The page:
Leaving Margins

Several months ago, on the day I was to settle on the short sale of my house, I took a new road on my way to work. As I came around a bend, in front of a worn out house, a young girl in a maids uniform stood in a driveway holding up a pair of jumper cables. Behind her was a beat up car with its hood up. 

When I drove by, she stared at me and held the cables up even higher. I didn’t need to be a rocket scientist to determine her need.

Of course the story of the Good Samaritan came to mind. Not wanting to stop, I gritted my teeth hoping someone else would. Glancing in my rear view mirror, I saw the girl now standing in the middle of the road shoving the jumper cables towards the cars now driving into the other lane to avoid hitting her.

Reluctantly, I turned around and drove back. No sooner had I pulled off the road and popped my hood, the girl had the cables hooked up. 

“You know what you’re doing?”

“Yes, yes,” she said as a young man walked up. With a thick accent he said, over and over, “Thank you ma’am, thank you.”

As I stood there waiting for her battery to charge, I couldn’t stop thinking of how much more I had than them. My car was better, and even though I was losing my home, I was moving into a house better than theirs. 

Then in my spirit I heard God whisper that dreaded word – “share.” For in my wallet was the $450 dollars I had made the weekend before selling off the remains of my household goods. The exact amount I needed to replace my broken laptop.

I gritted my teeth again, opened the car door and reached for my wallet. Sticking up was a crisp $50 bill. Again I heard, “share.” Exasperated, I pulled out the bill and shoved it in the guys hand. “Here, get yourself a new battery.” Then stupidly I added, “And don’t forget Jesus loves you.” I felt like an idiot.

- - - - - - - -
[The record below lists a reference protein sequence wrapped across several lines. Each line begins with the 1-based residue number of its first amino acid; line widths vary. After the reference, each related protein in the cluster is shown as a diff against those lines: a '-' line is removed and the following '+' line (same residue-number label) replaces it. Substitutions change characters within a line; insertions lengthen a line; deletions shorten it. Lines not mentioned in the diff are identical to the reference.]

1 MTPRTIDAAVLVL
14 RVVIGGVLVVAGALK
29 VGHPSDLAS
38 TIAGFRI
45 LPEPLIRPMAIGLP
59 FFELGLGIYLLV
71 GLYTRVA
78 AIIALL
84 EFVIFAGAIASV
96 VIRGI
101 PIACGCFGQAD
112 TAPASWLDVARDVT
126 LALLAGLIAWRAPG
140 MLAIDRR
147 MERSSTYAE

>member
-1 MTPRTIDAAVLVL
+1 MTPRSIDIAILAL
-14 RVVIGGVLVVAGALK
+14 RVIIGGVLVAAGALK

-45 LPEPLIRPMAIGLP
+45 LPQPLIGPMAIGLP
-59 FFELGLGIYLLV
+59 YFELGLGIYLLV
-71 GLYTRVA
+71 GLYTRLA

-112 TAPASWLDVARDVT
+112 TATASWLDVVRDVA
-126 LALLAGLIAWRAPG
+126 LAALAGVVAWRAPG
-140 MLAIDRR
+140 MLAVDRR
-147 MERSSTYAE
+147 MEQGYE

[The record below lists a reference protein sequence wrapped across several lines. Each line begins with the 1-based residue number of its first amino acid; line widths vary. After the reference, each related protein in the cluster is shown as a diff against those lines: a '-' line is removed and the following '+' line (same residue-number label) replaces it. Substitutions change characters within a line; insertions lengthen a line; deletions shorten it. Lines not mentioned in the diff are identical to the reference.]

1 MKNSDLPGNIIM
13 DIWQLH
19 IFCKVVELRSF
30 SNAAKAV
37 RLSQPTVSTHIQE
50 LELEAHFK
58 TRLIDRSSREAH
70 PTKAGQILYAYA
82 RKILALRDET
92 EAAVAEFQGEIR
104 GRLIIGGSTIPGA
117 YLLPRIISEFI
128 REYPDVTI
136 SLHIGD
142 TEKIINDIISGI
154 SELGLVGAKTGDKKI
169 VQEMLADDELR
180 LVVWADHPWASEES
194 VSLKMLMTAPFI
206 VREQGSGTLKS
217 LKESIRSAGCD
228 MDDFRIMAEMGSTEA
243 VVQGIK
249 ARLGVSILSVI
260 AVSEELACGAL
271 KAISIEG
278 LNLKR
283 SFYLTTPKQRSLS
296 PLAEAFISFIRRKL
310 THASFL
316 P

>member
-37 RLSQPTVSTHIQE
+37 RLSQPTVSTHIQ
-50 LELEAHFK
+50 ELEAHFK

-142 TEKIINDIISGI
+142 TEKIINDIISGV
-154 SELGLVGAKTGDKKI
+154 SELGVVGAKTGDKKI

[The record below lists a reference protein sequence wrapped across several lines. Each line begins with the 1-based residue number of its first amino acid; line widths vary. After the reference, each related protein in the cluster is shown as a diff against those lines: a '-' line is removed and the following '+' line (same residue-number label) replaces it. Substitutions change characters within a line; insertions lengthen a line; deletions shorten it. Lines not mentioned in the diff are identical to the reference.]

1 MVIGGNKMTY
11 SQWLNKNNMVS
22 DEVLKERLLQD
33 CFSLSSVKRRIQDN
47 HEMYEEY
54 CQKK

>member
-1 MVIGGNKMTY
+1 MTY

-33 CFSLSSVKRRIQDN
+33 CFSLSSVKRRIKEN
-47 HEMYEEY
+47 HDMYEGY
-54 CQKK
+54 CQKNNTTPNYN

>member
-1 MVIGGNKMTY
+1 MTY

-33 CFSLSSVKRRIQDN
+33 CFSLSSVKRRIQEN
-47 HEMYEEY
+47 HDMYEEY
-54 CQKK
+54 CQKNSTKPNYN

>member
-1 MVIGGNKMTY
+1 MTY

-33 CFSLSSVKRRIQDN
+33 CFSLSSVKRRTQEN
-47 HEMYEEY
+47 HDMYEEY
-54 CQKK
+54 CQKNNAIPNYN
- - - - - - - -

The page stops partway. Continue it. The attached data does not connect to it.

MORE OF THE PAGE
Back on the road I scolded God, reminding him of how much I needed that money.

That evening, tearfully I sat in my realtors office and signed away at a huge loss, my beautiful home . At the end, my realtor slid an envelope across the table and said, “A little birdie, (my daughter no doubt) told me you need a new laptop. I hope this helps.”

Inside the envelope – $200 in gift cards.

Now, in no way do I believe I forced Gods hand in delivering me the $200. There was nothing magical in this interaction. If I hadn’t given the couple the $50 I still would have received the $200. But God’s hand was all over this and here’s why:

  • I’m too selfishly focused on my own wants and needs. I need to learn to give more, even in my own perceived poverty.
    • I need to remember, in the eyes of 90% of the world, my perceived poverty is wealth.
    • I need to learn to never spend everything I have. To always leave a margin to give.
    • Even when I think I don’t have enough to share, if God tells me to, I need to give anyway.
    • God is my provider. In all my best efforts, I’m not self-sufficient. I need Him.
    • But most of all, I need what I get from giving to others. It makes me more at peace with myself and my God.

    One comment

    1. Great story. I've experienced similar situations. This is a great reminder of our responsibility to each other and of God's provision. And that our treasure is in Christ. Thanks for sharing.


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